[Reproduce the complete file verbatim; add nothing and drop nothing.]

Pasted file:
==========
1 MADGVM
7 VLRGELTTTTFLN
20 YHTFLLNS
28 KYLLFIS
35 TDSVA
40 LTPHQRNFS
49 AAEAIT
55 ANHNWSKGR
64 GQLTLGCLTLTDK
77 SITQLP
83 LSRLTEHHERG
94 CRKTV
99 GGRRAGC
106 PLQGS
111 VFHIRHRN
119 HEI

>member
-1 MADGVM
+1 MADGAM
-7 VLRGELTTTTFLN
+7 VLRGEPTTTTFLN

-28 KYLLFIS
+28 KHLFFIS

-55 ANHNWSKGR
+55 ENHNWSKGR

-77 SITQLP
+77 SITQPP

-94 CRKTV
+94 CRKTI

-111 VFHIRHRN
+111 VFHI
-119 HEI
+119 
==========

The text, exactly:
1 MADGVM
7 VLRGELTTTTFLN
20 YHTFLLNS
28 KYLLFIS
35 TDSVA
40 LTPHQRNFS
49 AAEAIT
55 ANHNWSKGR
64 GQLTLGCLTLTDK
77 SITQLP
83 LSRLTEHHERG
94 CRKTV
99 GGRRAGC
106 PLQGS
111 VFHIRHRN
119 HEI

>member
-1 MADGVM
+1 MADGAM
-7 VLRGELTTTTFLN
+7 VLRGEPTTTTFLN

-28 KYLLFIS
+28 KHLFFIS

-55 ANHNWSKGR
+55 ENHNWSKGR

-77 SITQLP
+77 SITQPP

-94 CRKTV
+94 CRKTI

-111 VFHIRHRN
+111 VFHI
-119 HEI
+119 